Knowledge Management In The Digital Workplace: Implications And Opportunities

Explicit Knowledge vs Tacit Knowledge

Knowledge is currency at any organization, irrespective of its size or the industry to which it belongs. Knowledge includes traditional data, documents and everything that employees know about one another. There are two categories of knowledge prevalent in the workplace, namely explicit knowledge and tacit knowledge. Explicit data comprises of information, data, records as well as the files that are stored across the organization. It can be managed and consolidated with a relative amount of ease. Tacit knowledge is something that is generated by people and takes the form of dialogue, ideas, feedback and employee experience.  It is difficult to collect and to organize (Rowley and Hartley 2017). Knowledge management is a term that refers to the whole process by which the explicit as well as implicit knowledge are captured, stored and shared (Donate and Pablo 2015). This essay analyzes various scholarly essays on the subject of how knowledge management can help in developing skills and knowledge for the future of a digital workplace. The essay concludes that knowledge management in any workplace is essential, and that it can go a long way in facilitating the adequate and efficient functioning of the digital workplace.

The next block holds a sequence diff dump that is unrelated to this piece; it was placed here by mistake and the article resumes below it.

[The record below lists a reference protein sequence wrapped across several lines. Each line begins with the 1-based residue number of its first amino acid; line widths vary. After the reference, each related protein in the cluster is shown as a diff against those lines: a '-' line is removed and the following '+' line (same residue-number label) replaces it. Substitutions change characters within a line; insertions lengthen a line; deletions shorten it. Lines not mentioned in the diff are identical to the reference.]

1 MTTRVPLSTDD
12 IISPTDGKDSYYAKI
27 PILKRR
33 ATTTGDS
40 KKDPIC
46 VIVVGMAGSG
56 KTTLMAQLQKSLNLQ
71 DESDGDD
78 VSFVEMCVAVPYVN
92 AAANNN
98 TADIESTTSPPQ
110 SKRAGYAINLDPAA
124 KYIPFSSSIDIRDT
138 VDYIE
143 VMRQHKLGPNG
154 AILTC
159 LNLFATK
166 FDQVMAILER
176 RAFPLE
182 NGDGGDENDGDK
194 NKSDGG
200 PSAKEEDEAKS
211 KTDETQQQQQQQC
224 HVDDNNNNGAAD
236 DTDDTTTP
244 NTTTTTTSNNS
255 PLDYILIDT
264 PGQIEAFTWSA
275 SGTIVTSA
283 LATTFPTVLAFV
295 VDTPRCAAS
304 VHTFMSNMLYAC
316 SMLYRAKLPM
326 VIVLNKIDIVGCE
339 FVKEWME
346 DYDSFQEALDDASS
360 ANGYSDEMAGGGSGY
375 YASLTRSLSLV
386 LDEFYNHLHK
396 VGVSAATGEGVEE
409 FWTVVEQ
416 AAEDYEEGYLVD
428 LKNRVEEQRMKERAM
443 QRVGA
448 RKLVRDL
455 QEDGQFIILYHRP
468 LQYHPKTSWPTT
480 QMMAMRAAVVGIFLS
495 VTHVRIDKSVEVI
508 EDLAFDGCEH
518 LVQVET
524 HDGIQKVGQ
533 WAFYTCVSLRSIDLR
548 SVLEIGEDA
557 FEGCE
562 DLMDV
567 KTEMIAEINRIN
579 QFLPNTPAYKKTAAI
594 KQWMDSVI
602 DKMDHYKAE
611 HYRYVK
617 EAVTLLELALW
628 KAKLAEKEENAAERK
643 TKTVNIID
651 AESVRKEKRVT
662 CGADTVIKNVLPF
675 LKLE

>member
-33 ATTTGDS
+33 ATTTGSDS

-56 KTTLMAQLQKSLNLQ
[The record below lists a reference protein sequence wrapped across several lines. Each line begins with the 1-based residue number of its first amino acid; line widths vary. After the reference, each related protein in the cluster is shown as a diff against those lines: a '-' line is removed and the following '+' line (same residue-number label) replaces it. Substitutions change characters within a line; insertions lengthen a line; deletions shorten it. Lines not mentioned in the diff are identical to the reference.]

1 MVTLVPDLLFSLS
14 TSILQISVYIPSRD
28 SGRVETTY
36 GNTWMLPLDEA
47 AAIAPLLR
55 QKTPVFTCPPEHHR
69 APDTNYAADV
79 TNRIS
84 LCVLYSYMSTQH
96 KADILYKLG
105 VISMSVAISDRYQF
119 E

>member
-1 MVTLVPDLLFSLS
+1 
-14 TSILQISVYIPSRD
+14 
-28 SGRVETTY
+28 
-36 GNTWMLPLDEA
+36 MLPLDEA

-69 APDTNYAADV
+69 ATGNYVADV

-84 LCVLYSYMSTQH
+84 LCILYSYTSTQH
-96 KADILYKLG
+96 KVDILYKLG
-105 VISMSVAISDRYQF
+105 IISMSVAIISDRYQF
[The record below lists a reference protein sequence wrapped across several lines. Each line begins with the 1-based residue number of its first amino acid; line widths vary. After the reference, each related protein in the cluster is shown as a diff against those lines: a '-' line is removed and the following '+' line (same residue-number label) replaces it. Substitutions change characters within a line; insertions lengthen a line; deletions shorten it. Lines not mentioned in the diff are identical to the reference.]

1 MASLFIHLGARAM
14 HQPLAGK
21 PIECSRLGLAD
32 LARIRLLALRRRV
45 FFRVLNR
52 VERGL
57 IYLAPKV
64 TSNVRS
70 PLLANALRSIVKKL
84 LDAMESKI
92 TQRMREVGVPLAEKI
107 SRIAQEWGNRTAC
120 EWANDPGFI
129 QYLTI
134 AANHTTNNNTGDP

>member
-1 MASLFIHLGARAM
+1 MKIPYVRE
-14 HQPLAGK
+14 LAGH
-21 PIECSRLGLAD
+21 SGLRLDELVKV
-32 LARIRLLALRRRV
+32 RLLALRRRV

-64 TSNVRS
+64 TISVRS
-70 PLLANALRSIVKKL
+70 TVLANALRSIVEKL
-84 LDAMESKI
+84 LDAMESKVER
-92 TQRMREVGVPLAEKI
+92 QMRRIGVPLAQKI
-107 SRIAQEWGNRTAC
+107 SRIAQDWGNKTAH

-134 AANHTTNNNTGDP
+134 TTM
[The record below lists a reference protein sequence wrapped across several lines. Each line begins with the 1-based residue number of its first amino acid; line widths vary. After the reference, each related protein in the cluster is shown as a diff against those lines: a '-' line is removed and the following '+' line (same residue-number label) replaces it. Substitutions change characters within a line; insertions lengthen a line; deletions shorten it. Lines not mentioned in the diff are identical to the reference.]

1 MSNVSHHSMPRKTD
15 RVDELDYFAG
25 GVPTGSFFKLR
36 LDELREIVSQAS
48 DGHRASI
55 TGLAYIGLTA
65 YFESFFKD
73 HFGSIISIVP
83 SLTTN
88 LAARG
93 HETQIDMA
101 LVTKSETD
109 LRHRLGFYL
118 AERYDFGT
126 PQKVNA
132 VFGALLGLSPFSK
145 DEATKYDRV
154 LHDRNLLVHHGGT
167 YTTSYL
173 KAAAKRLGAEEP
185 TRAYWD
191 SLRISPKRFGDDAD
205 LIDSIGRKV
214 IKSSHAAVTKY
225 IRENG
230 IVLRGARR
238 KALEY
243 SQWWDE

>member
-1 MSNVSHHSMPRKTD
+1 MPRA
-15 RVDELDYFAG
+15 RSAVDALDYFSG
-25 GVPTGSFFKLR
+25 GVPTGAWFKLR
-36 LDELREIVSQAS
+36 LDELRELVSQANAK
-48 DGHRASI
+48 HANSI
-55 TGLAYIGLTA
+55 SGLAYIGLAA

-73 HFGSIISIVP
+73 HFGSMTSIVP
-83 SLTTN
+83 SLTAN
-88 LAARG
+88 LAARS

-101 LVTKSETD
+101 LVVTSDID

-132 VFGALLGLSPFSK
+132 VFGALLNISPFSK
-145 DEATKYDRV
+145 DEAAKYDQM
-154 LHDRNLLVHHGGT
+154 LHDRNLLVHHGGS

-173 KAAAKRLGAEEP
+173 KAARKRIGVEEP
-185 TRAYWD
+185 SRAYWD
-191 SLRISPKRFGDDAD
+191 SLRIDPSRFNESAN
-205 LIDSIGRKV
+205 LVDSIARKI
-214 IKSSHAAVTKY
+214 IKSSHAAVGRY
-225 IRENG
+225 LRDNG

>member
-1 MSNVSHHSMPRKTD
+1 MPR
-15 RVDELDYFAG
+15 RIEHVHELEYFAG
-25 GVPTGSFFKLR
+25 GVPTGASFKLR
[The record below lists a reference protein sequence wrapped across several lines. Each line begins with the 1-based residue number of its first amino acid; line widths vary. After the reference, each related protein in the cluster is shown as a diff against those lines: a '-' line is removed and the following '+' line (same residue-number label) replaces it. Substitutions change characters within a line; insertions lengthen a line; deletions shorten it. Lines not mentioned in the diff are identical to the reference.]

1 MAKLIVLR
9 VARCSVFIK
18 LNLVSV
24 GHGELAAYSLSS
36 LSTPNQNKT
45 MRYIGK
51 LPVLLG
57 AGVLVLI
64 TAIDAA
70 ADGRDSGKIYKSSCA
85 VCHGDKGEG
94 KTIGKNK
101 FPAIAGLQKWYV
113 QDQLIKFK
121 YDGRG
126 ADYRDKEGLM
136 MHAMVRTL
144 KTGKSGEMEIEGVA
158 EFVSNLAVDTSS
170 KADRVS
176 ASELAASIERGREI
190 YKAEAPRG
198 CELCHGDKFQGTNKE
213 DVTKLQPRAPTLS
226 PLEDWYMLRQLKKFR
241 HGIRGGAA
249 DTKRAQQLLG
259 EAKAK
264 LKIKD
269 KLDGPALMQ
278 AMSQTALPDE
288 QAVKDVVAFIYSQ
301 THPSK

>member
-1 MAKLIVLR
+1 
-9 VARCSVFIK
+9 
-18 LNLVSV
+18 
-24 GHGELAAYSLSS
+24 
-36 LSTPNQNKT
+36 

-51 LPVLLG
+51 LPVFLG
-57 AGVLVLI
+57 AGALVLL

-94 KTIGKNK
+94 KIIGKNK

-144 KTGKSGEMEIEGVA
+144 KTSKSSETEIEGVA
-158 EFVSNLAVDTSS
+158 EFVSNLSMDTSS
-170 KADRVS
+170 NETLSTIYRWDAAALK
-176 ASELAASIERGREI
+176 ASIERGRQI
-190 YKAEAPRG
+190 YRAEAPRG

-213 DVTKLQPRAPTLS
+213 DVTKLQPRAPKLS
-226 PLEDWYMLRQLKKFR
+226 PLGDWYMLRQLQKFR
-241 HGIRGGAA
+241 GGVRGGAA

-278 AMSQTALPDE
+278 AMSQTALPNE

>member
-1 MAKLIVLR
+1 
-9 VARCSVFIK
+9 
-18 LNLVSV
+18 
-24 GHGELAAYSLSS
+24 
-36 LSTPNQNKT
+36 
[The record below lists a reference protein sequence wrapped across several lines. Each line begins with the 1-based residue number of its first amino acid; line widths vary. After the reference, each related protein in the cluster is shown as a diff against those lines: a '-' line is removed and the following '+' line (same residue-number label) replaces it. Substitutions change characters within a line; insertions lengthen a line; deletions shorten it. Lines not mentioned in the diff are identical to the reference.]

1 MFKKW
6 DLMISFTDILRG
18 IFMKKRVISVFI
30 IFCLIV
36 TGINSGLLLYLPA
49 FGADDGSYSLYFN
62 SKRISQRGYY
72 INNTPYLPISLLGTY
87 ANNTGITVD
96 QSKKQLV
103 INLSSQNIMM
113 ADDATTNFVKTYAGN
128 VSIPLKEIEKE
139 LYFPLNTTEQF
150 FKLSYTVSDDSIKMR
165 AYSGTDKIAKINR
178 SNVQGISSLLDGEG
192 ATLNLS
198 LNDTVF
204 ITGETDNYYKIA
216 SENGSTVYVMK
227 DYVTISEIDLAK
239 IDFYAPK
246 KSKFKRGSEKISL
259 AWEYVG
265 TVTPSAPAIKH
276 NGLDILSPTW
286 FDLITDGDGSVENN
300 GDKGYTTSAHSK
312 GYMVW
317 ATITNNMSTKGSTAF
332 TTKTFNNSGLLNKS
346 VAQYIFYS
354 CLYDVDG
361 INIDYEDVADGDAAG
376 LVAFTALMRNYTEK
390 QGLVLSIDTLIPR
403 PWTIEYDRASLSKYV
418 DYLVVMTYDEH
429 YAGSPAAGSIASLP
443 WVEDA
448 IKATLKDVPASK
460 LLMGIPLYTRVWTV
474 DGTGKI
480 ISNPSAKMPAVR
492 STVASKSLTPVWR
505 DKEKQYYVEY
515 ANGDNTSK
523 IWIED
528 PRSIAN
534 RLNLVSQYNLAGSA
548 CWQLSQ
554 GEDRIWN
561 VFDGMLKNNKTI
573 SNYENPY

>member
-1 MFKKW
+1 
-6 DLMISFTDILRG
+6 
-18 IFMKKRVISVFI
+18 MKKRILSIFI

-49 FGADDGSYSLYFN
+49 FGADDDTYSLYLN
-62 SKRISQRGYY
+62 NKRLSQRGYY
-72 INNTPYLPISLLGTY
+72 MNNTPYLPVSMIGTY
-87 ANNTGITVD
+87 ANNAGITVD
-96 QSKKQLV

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The relationship between social media and knowledge management must be well understood to know how the latter can be managed, to develop skills and abilities need for the better functioning of a digital workplace. Gerald Kane (2017), refers to the co-relation between knowledge management and social media, arguing how knowledge management, if carried out using social media can enhance the operations of a digital workplace. Kane refers to social media as a diverse and continuously evolving technological infrastructure, which supports as well as transforms the manner in which people communicate with each other and collaborate with one another. For Kane, key social media aspects have undergone a technological revolution over the last ten years, ranging from mobile technologies and cloud computing to data analytics. Kane argues that all these shifts bear distinct implications as far as organizational knowledge management is concerned, and that knowledge management can greatly contribute to the development and adequate functioning of a digital workplace, if it is carried out using social media technology. Kijpokin Kasemsap (2016), argues how communities of practice (COP’s) are capable of creating opportunities of high value for their members for discussing explicitly the whole productivity associated with participating in large or small groups for the purpose of sharing knowledge in a modern business setup. Strong communities of practice or COP’s are those that easily facilitate interactions while also encouraging their members to go ahead and share important ideas and useful knowledge in the workplace. The communities of practice promote activities for sharing knowledge that make it possible for their members to meet on a regular basis, to reflect as well as to progress and development within a knowledge management ambience. In fact Kasemsap specifically argues that using communities of practice for facilitating knowledge sharing can bring about an improvement in organizational performance and assist in the accomplishment of strategic goals in a digital age.